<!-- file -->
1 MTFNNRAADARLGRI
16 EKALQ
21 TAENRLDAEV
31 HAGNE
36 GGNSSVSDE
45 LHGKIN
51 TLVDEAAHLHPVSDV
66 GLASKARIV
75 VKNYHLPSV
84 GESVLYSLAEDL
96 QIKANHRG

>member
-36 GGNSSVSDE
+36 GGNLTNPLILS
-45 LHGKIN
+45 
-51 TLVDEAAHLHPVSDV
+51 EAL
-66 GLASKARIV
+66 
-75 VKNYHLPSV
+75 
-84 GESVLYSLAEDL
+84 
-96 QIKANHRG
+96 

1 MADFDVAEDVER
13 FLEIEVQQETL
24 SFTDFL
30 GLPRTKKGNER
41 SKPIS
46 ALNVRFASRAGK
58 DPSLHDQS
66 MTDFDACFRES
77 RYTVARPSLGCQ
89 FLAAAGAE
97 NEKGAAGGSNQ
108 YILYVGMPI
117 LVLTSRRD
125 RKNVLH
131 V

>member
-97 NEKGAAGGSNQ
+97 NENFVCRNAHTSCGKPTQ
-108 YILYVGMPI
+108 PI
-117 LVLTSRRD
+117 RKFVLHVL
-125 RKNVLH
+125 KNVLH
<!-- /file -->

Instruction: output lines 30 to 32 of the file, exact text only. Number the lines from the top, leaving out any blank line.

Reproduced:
30 GLPRTKKGNER
41 SKPIS
46 ALNVRFASRAGK